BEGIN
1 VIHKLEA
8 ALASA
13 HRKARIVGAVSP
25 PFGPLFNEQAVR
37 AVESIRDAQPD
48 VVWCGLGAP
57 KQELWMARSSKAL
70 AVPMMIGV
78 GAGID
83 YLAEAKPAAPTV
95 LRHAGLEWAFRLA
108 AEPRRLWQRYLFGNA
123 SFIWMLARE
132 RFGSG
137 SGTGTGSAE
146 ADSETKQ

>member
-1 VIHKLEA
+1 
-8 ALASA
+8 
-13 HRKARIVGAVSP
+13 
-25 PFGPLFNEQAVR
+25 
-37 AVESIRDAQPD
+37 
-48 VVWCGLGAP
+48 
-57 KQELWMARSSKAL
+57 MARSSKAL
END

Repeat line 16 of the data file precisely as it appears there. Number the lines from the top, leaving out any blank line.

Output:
146 ADSETKQ